Why we must stand against American colonialism in the Middle East | Opinion

January 17, 2020 6:30 am

Zeca Gonzalez speaks at a protest January 6 outside of the Federal Building in Downtown Pittsburgh. ( Pittsburgh Current photo by Jake Mysliwczyk)

By Zeca Gonzalez

I recently attended a protest aimed at condemning the possibility of military conflict with Iran. Considering our shameful history of interference in Iranian affairs, I believe we have a moral responsibility to speak out against this latest attempt at colonial slaughter.

The United States, in partnership with Great Britain, toppled the democratically elected prime minister of Iran in 1953. Prime Minister Mohammed Mossadegh’s grand offense was attempting to nationalize an oil industry that was largely dominated by foreign companies. Shocking to think that Iranian national resources would be utilized to benefit its people. Following the ouster of Mossadegh, western forces installed the Shah, known as a brutal dictator.

The Shah wiped out most political opposition in the country, excluding forces organized by the Ayatollah Kohmeini. The Ayatollah was able to seize control of Iran in 1979, meaning that regime is younger than the band ABBA. Think about that. The end of foreign-imposed governance in Iran is a younger phenomenon than the song “Mamma Mia.”

The United States responded to this defeat, by calmly and rationally reevaluating its position as a brutal imperialist force around the world.

Just kidding.

We gave a bunch of chemical weapons to Iraq, so they could murder Iranian civillians in one of the most painful ways conceivable. Now you might be thinking to yourself, didn’t Reagan also sell weapons to Iran so he could fund fascists in Central America?

Yup, we encouraged Iraq to attack Iran, and then made money by selling weapons to both sides.

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There’s also that time in 1988, when we shot down a commercial airliner with hundreds of Iranian civilians aboard.

Yes, you read that right. Imagine the news coverage if they ever did that to us. Since the ’80s, we’ve seen a smattering of proxy wars here and there.

Politicians have suggested full-scale invasion, occasionally using cutesy names like the “Axis of Evil” to bolster their cases. While, liberals have often presented the imposition of sanctions as the more humane option.

If you’re unfamiliar with the concept of sanctions, that’s when we attempt to starve a nation to encourage dissent among the local populace.

If you think that’s an effective strategy for achieving our international goals as a country, then by all means make your case. I, for one, am opposed to letting people die of hunger or lack of medical care in the hopes that they will blame their government.

Furthermore, I am sick to death of allowing horrid policies to be sanitized by bland euphemisms.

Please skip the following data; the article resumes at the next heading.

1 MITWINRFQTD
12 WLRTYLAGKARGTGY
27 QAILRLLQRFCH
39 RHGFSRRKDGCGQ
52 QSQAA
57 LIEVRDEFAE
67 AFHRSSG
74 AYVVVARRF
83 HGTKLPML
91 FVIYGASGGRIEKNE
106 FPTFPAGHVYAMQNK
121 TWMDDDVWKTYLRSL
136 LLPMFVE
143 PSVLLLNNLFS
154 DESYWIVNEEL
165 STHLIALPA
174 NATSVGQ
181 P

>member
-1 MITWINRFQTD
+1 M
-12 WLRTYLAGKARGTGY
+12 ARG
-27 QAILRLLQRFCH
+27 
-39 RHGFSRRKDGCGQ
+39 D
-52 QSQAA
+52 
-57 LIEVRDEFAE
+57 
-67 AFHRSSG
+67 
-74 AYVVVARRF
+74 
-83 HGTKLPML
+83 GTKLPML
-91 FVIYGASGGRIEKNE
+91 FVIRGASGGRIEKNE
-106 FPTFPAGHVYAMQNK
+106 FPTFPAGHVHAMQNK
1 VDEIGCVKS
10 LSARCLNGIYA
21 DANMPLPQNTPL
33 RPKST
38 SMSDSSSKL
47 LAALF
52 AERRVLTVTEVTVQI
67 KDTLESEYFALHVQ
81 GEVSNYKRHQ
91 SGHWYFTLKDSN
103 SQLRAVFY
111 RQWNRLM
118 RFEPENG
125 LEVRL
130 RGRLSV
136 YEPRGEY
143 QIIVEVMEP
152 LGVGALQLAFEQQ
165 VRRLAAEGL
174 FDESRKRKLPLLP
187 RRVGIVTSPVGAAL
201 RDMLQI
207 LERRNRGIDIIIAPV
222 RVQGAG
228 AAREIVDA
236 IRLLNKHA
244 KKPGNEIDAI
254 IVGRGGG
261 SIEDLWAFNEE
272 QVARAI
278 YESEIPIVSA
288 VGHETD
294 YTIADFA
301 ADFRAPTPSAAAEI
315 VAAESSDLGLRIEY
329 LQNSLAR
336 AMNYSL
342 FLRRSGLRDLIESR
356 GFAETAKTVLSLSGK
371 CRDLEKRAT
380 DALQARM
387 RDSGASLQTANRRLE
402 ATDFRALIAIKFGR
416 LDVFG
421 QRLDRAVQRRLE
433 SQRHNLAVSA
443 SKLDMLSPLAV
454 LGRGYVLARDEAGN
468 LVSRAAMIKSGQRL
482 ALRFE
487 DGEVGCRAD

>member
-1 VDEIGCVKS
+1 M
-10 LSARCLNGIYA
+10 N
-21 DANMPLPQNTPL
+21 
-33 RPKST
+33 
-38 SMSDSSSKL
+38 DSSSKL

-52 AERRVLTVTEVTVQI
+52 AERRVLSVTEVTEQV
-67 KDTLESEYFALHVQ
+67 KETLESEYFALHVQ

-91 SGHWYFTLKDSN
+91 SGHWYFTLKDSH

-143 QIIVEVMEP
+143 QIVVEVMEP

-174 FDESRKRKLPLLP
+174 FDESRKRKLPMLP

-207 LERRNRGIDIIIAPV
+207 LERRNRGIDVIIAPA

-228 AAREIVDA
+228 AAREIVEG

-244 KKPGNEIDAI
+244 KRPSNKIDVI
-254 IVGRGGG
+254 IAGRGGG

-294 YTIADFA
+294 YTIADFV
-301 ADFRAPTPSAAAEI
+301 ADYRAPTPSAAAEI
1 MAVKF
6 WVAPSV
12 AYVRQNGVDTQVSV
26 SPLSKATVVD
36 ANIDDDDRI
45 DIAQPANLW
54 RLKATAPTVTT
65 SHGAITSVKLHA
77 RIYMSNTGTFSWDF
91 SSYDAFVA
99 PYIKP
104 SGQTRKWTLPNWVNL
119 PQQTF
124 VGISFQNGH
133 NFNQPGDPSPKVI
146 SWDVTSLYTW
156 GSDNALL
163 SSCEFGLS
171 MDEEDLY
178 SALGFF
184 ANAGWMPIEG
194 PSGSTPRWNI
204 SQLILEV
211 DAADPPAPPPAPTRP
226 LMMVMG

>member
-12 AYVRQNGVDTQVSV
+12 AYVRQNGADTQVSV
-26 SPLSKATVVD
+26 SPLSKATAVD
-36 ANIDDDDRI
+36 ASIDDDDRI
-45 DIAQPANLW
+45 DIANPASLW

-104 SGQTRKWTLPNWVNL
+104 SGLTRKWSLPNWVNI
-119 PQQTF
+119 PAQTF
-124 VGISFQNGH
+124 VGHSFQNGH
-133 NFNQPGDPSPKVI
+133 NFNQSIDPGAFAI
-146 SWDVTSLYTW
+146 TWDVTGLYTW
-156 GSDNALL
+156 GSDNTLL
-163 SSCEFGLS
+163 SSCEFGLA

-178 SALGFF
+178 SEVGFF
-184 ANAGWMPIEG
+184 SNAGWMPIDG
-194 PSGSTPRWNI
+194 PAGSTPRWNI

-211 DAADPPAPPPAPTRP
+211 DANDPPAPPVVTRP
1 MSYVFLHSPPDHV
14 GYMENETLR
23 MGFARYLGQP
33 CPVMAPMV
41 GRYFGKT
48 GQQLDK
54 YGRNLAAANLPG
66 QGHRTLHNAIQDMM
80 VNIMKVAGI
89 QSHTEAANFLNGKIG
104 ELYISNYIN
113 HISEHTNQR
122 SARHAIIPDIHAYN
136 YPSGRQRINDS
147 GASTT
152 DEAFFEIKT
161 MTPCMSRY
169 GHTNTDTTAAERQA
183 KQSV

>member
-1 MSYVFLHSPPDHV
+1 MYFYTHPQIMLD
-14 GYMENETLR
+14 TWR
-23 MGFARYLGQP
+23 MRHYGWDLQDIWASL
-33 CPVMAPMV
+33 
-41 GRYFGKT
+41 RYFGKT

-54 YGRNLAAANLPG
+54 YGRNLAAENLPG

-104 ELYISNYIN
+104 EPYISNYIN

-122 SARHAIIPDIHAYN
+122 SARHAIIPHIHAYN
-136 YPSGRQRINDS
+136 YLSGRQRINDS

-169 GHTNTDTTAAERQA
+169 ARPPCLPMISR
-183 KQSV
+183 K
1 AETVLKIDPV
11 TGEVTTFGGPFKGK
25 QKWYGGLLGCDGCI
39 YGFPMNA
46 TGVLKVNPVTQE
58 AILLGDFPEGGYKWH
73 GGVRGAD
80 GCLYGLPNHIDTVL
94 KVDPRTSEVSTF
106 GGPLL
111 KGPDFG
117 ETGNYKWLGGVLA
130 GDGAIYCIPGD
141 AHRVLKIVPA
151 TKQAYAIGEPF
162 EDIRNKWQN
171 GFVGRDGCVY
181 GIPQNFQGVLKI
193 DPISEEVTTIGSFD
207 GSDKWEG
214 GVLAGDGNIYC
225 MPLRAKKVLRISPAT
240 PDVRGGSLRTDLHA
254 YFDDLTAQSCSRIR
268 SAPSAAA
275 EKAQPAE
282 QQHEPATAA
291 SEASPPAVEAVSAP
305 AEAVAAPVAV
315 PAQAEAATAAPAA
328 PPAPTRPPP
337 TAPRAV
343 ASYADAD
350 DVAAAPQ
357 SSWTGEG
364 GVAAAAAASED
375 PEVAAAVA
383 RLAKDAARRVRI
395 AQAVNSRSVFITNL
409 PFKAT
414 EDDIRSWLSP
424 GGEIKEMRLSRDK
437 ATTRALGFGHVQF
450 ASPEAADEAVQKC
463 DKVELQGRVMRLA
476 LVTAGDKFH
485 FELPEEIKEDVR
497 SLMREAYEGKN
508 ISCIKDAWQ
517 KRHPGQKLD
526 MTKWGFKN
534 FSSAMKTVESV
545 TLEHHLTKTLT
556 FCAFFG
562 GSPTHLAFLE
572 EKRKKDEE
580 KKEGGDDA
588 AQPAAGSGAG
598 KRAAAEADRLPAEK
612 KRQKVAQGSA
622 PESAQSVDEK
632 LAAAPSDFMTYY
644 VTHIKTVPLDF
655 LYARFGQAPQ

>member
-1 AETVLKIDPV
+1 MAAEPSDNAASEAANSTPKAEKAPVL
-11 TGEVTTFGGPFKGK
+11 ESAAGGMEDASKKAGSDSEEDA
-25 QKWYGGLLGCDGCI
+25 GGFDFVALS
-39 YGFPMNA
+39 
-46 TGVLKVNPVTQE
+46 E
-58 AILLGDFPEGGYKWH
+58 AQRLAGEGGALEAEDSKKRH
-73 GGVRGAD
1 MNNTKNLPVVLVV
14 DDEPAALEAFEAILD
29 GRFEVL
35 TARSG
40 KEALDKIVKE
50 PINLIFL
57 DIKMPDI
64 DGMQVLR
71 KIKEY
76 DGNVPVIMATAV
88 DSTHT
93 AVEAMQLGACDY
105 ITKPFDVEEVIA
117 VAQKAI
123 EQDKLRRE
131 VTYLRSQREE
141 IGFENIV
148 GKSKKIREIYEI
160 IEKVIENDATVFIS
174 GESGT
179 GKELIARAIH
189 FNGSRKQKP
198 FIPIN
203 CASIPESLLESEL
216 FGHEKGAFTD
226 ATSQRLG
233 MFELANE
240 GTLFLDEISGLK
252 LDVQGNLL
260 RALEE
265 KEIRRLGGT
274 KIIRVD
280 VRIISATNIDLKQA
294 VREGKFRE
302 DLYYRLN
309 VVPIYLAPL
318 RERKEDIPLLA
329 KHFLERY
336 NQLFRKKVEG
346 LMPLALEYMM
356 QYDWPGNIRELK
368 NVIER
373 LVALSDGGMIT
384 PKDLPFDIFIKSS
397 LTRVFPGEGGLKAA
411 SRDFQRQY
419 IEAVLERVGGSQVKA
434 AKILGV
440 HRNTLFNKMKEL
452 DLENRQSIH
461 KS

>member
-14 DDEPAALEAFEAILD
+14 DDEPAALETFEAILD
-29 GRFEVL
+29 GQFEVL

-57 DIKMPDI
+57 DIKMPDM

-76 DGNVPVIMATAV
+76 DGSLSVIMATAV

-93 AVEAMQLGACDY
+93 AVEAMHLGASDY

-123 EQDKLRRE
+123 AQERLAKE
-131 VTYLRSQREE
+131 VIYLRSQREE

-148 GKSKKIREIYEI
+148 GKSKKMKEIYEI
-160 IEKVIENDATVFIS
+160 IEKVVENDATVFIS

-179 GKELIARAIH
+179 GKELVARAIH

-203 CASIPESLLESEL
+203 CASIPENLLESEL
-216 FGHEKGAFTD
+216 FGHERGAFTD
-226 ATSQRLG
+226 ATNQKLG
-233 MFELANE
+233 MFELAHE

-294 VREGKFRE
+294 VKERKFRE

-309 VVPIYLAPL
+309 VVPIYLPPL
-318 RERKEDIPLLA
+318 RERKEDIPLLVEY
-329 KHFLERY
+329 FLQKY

This brings us to our current political moment. The president has committed an unprompted act of war and murdered the general of a country with whom we are not engaged in active hostilities. Some have speculated that this is a futile gesture to secure support during the 2020 election.

I find it absolutely believable that Trump would risk hundreds of thousands, if not millions, of people’s lives for his own interest. However, these actions are also consistent with the historical perceptions of the United States toward the Middle East. The U.S. wants to own the Middle East, and Iran especially.

We have never forgiven them for escaping the orbit of our control, because we like to think that their resources are ours by birthright.

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Let’s be clear, this isn’t about nuclear weapons. If we wanted to stop the proliferation of nuclear weapons in the Middle East, then we would have never given nukes to Israel.

There is no significant evidence that Iran is currently, nor have they ever, sought to develop nuclear weapons.

Even so, the best way to prevent the proliferation of nukes would have been to just leave in place the nuclear deal that Obama brokered with Iran.

You’ll remember this as the deal conservatives absolutely hated, because their real goal isn’t to peacefully negotiate nuclear non-proliferation. Conservatives, and many liberals, want any excuse possible to invade Iran.

This isn’t about democracy. Our main allies in the Middle East include monarchies, military dictatorships, and apartheid states.

The United States does not actually care about democracy abroad, and we have only used that excuse when we sought to invade another country.

This is not about women’s rights. How many women did we kill in our invasions of Iraq and Afghanistan? Two countries which, coincidentally, border Iran.

This is not about terrorism. If you want to stop the spread of terrorism, the most effective strategy would be to stop murdering civilians, which inspires their surviving family members to take up arms against us.

This is about maintaining colonial control in the region. The final excuse I hear often has to do with concern about “Iranian influence” in the Middle East.

Well then, let me end on a question about that: What makes Iranian influence so evil, and our’s so good?

Zeca Gonzalez, of Pittsburgh, wrote this piece for the Pittsburgh Current, where it first appeared

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